Violence Against Freedom of Speech
by genevieve.asselin on February 8, 2016 - 10:54pm
No doubts, fundamental beliefs can be a fragile subject. Some conflicts can occur when these values contrast, since our life choices are based on these values and beliefs. The attack on the satiric journal Charlie Hebdo has been really controversial. One thing is sure, both of the parties did not use the most delicate way to express their disaffection towards each other’s beliefs.
The tragedy happened on the January 7, 2015. Two brothers, Cherif and Said Kouachi, reacted violently to cartoons presented in the journal Charlie Hebdo. The men killed the editor Stephane Charbonnier and his body guard, they also killed four other cartoonists and three other editorial and a guest who was there for a meeting. In sum twelve persons were murdered. After the killing, the police arrived, but the brothers escaped. On the morning of January 9th, the two brothers were killed (“Charlie Hebdo attack: Three days of terror”).
The main cause of discontent and violence of the two brothers is about the representation of their Prophet Muhammed in the journal. For a majority of the Muslims, the image of their Prophet is considered as sacrilegious (Graham-Harrison). A main issue is being raised about liberty of expression and respect of beliefs. Should we advocate our liberty of expression or should we focus more on the respect of religion and accept the fact that some Muslims are not comfortable with the idea of their God represented in a cartoon.
Considering the fact that the image of Muhammed is indecent for the Muslims, the jihadist brothers wanted to avenge their God for the publications of Charlie Hebdo. They screamed: "We have avenged the Prophet Muhammad" and "God is Great" in Arabic.
The French are known to never be at loss of words and to be really direct in their sayings. After the killing, the journal responded by another cartoon of the Prophet Muhammed. Cleary, Charlie Hebdo did not want to abdicate. Philippe Val the former director of Charlie Hebdo stated after the death of his colleagues that: “We shall not let the silence settle. Terror should not prevent the joy of living, freedom, expression and democracy” (“Un acte de guerre contre Charlie Hebdo”).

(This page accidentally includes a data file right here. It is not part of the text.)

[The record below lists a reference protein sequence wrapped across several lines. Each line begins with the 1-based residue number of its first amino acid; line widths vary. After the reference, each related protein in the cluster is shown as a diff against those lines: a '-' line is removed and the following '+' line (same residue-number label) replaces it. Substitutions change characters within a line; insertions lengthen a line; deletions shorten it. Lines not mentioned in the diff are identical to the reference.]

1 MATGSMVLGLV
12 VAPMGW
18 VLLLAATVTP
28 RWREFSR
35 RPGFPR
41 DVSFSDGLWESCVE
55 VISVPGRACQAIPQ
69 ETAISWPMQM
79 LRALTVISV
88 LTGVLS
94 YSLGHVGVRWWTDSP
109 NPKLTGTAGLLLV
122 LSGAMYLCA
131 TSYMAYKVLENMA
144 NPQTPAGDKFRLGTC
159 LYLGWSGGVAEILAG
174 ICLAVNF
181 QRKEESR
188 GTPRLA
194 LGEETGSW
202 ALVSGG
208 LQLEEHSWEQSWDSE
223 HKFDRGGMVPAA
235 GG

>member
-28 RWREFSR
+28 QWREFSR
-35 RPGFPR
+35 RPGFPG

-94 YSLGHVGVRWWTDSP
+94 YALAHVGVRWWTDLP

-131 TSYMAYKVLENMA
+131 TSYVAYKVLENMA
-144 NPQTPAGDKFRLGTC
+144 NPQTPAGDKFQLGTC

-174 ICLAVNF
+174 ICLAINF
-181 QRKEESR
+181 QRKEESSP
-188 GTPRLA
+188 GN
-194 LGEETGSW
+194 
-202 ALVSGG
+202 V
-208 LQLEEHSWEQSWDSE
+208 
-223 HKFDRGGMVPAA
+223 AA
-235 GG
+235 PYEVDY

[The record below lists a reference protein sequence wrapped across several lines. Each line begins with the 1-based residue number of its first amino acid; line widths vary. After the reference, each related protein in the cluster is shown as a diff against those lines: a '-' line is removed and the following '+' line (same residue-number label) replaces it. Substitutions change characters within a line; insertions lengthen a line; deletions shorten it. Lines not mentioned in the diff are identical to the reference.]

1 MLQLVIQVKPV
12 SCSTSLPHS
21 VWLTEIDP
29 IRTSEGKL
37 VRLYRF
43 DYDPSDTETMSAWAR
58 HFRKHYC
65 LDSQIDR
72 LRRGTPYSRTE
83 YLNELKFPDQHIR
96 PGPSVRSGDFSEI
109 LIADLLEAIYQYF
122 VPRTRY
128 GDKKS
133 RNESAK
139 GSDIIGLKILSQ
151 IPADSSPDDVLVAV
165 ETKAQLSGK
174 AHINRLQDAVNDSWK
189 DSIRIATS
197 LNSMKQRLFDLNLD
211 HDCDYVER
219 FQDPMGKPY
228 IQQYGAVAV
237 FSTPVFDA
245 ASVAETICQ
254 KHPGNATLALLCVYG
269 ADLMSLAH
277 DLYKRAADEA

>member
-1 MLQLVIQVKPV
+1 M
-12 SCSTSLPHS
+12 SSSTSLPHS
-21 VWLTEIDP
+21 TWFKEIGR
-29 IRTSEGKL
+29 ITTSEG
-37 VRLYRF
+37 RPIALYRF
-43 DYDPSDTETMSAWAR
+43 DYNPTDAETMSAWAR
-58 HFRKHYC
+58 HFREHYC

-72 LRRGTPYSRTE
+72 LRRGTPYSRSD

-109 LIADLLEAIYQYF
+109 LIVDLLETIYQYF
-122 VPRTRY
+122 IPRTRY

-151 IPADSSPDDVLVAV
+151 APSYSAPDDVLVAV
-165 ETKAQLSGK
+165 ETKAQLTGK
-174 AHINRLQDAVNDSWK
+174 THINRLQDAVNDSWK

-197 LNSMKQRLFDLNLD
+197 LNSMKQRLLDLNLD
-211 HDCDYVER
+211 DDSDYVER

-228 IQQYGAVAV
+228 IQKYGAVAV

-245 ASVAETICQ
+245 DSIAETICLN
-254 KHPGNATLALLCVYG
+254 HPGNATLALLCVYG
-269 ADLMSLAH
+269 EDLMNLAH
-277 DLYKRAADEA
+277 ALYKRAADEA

On one hand, we have the Muslims that are offended by the disrespect of the journal proposing an image of their God and on the other hand, we have the satiric journal that believe, in a way, that religion should not be hidden, neither its characters. They are claiming for liberty of press and democracy. Being emotional by these cartoons is completely normal, a lot of Muslims are very close to their religion. But such violence was not necessary.
There is no fine line between what is correct or not. The main source of conflict in this case is about what is right to post and what crosses the line. With regards to these two opposing points of views, the answer is not really clear, because on both sides there is an infraction: disrespect or violence.
“Charlie Hebdo attack: Three days of terror.” BBC News. Np. January 14, 2015. Web. February 7,2016.
Graham-Harrison, Emma. “Drawing the prophet: Islam’s hidden history of Muhammad images.” The Guardian. Np. January 10, 2015. Web. February 7, 2016.
“Un acte de guerre contre Charlie Hebdo.” Radio Canada. Np. January 15, 2015. Web. February 7,2016.